Burnout Among Staff in a Home Hospital Pilot

Julia Pian, Brittnie Cannon, Jeffrey L. Schnipper, David M. Levine


Background: Burnout affects large portions of the healthcare workforce and is associated with increased medical errors, decreased patient experience and adherence, loss of professionalism, and decreased productivity. Little data exists on how novel clinical care settings might impact burnout. We studied the experience and burnout of staff involved in a home hospital pilot, where acutely ill patients were cared for at home as a substitute for traditional hospitalization.

Methods: We analyzed evaluations completed by home hospital staff (physicians, registered nurses, and research assistants) at the conclusion of a 2-month pilot program. Our primary outcome was burnout evaluated by the Mini Z Burnout Survey. Secondary outcomes included overall job satisfaction, work environment, workload, and team evaluation measured on a 5-point Likert scale.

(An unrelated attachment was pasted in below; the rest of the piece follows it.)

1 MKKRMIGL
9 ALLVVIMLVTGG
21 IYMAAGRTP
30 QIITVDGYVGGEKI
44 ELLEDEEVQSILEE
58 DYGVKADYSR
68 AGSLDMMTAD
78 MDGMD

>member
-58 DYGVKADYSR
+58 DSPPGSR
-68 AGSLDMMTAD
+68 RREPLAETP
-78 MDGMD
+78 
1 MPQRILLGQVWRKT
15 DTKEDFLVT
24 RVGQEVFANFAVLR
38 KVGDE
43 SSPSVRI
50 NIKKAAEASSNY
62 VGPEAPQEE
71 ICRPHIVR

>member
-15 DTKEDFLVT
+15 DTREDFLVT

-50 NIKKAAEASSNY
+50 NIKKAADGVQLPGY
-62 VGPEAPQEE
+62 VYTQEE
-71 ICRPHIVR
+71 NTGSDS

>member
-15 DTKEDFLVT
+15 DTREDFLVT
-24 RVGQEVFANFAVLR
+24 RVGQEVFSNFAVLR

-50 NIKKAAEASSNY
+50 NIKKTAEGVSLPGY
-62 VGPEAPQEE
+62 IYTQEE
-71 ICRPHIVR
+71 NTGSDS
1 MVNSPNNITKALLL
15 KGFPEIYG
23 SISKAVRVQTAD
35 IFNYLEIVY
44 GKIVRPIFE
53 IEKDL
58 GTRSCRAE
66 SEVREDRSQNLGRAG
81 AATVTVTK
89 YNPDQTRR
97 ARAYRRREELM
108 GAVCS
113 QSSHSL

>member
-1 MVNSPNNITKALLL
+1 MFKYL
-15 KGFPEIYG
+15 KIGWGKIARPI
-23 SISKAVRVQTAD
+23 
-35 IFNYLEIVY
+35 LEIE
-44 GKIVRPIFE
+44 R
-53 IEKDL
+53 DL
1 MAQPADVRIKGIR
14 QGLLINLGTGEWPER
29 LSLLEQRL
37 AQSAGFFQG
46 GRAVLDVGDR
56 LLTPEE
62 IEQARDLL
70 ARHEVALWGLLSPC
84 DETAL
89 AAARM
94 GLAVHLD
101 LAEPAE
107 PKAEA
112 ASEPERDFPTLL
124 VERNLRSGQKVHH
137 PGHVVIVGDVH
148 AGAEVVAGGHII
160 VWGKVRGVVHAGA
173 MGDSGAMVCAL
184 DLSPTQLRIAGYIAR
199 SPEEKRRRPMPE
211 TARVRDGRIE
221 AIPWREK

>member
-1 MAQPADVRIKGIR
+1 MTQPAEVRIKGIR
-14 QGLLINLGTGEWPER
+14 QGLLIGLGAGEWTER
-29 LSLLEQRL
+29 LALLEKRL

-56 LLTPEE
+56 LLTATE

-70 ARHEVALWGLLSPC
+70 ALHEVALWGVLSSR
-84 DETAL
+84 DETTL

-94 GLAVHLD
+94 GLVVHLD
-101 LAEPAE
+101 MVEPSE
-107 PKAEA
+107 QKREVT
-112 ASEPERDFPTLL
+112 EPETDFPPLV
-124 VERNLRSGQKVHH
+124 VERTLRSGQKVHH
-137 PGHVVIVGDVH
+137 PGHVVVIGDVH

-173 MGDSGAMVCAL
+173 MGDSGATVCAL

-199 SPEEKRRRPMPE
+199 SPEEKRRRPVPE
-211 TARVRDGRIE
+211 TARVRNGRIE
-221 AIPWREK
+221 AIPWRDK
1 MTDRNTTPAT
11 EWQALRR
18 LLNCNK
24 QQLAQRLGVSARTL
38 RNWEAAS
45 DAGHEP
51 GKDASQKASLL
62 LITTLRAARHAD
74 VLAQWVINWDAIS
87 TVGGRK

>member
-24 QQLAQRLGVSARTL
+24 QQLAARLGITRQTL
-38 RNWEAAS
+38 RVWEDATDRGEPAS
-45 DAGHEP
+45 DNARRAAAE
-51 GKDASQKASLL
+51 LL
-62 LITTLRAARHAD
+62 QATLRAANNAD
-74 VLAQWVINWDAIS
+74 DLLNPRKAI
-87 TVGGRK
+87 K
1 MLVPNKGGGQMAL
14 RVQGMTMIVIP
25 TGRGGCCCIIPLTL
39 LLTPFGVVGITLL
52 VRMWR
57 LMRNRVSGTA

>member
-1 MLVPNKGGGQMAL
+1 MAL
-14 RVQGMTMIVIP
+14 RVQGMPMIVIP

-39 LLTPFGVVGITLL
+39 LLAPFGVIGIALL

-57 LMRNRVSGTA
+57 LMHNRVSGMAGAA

Results: Eight of nine (89%) staff completed evaluations. Seven of eight (88%) staff had no symptoms of burnout; one (13%) was under stress but did not feel burned out. Median overall satisfaction with home hospital was 4.5/5.0 (interquartile range (IQR), 1.0). Most staff (6/8; 75%) “strongly agreed” that their professional values were well-aligned with the program. Three of six (50%) “entirely” or “very much” preferred home hospital to their standard clinical setting. Six of eight (75%) staff felt that their opinions were “entirely” heard; four of eight (50%) felt the team “entirely” valued each of its participants.

Conclusions: Novel clinical care settings like home hospital may lead to low staff burnout, high job satisfaction, and a healthy work environment. Further study is warranted.

J Clin Med Res. 2019;11(7):484-488
doi: https://doi.org/10.14740/jocmr3842


Home hospital; Burnout; Care delivery innovation

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